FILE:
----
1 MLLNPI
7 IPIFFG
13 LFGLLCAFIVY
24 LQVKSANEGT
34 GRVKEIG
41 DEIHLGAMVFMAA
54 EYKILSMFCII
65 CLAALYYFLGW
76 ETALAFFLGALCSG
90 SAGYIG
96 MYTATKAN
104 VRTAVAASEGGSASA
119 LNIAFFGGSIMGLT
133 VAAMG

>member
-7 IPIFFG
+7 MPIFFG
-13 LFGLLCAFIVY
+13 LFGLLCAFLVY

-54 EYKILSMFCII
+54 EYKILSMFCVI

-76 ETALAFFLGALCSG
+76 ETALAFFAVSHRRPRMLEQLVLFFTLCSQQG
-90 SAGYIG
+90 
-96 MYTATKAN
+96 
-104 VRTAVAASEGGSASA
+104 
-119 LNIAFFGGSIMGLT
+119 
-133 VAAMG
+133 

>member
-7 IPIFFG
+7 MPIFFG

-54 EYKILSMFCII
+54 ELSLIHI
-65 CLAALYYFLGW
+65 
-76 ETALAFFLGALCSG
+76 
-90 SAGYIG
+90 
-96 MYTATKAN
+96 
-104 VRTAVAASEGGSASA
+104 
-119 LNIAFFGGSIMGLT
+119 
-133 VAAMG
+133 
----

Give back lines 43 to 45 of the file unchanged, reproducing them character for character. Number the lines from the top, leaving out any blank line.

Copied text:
-90 SAGYIG
+90 
-96 MYTATKAN